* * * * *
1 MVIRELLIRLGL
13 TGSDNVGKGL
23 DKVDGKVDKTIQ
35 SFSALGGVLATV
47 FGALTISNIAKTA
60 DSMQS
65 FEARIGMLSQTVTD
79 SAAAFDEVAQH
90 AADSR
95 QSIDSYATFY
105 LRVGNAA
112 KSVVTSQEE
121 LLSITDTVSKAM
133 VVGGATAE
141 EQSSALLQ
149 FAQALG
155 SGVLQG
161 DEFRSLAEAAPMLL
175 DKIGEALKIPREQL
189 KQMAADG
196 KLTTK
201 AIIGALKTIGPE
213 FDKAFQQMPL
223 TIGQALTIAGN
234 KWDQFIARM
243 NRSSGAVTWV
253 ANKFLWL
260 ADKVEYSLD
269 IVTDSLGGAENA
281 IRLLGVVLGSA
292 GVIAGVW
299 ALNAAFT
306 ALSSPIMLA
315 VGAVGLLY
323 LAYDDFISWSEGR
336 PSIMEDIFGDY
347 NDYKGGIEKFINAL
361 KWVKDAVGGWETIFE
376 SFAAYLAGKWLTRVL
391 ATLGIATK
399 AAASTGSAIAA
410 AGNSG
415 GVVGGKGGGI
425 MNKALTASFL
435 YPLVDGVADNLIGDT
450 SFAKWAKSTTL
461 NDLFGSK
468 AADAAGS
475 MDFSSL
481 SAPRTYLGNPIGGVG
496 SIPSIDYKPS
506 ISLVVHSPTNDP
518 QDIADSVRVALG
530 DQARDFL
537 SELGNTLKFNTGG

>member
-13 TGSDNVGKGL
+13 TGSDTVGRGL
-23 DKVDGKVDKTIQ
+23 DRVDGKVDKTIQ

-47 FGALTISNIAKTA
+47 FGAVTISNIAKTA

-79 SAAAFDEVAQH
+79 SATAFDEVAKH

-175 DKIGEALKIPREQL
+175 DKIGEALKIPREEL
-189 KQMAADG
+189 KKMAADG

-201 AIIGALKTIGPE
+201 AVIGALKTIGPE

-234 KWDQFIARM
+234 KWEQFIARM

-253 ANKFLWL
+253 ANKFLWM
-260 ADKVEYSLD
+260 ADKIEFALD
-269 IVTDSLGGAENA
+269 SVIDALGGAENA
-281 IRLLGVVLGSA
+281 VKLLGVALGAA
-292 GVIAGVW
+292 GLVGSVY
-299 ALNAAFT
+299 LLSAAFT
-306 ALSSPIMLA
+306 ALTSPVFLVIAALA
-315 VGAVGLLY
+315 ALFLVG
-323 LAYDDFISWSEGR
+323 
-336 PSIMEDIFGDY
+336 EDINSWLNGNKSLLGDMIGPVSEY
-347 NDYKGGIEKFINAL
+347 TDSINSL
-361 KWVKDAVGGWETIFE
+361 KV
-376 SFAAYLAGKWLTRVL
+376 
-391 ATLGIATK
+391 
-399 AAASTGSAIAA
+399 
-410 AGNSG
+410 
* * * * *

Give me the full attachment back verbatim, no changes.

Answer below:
1 MVIRELLIRLGL
13 TGSDNVGKGL
23 DKVDGKVDKTIQ
35 SFSALGGVLATV
47 FGALTISNIAKTA
60 DSMQS
65 FEARIGMLSQTVTD
79 SAAAFDEVAQH
90 AADSR
95 QSIDSYATFY
105 LRVGNAA
112 KSVVTSQEE
121 LLSITDTVSKAM
133 VVGGATAE
141 EQSSALLQ
149 FAQALG
155 SGVLQG
161 DEFRSLAEAAPMLL
175 DKIGEALKIPREQL
189 KQMAADG
196 KLTTK
201 AIIGALKTIGPE
213 FDKAFQQMPL
223 TIGQALTIAGN
234 KWDQFIARM
243 NRSSGAVTWV
253 ANKFLWL
260 ADKVEYSLD
269 IVTDSLGGAENA
281 IRLLGVVLGSA
292 GVIAGVW
299 ALNAAFT
306 ALSSPIMLA
315 VGAVGLLY
323 LAYDDFISWSEGR
336 PSIMEDIFGDY
347 NDYKGGIEKFINAL
361 KWVKDAVGGWETIFE
376 SFAAYLAGKWLTRVL
391 ATLGIATK
399 AAASTGSAIAA
410 AGNSG
415 GVVGGKGGGI
425 MNKALTASFL
435 YPLVDGVADNLIGDT
450 SFAKWAKSTTL
461 NDLFGSK
468 AADAAGS
475 MDFSSL
481 SAPRTYLGNPIGGVG
496 SIPSIDYKPS
506 ISLVVHSPTNDP
518 QDIADSVRVALG
530 DQARDFL
537 SELGNTLKFNTGG

>member
-13 TGSDNVGKGL
+13 TGSDTVGRGL
-23 DKVDGKVDKTIQ
+23 DRVDGKVDKTIQ

-47 FGALTISNIAKTA
+47 FGAVTISNIAKTA

-79 SAAAFDEVAQH
+79 SATAFDEVAKH

-175 DKIGEALKIPREQL
+175 DKIGEALKIPREEL
-189 KQMAADG
+189 KKMAADG

-201 AIIGALKTIGPE
+201 AVIGALKTIGPE

-234 KWDQFIARM
+234 KWEQFIARM

-253 ANKFLWL
+253 ANKFLWM
-260 ADKVEYSLD
+260 ADKIEFALD
-269 IVTDSLGGAENA
+269 SVIDALGGAENA
-281 IRLLGVVLGSA
+281 VKLLGVALGAA
-292 GVIAGVW
+292 GLVGSVY
-299 ALNAAFT
+299 LLSAAFT
-306 ALSSPIMLA
+306 ALTSPVFLVIAALA
-315 VGAVGLLY
+315 ALFLVG
-323 LAYDDFISWSEGR
+323 
-336 PSIMEDIFGDY
+336 EDINSWLNGNKSLLGDMIGPVSEY
-347 NDYKGGIEKFINAL
+347 TDSINSL
-361 KWVKDAVGGWETIFE
+361 KV
-376 SFAAYLAGKWLTRVL
+376 
-391 ATLGIATK
+391 
-399 AAASTGSAIAA
+399 
-410 AGNSG
+410 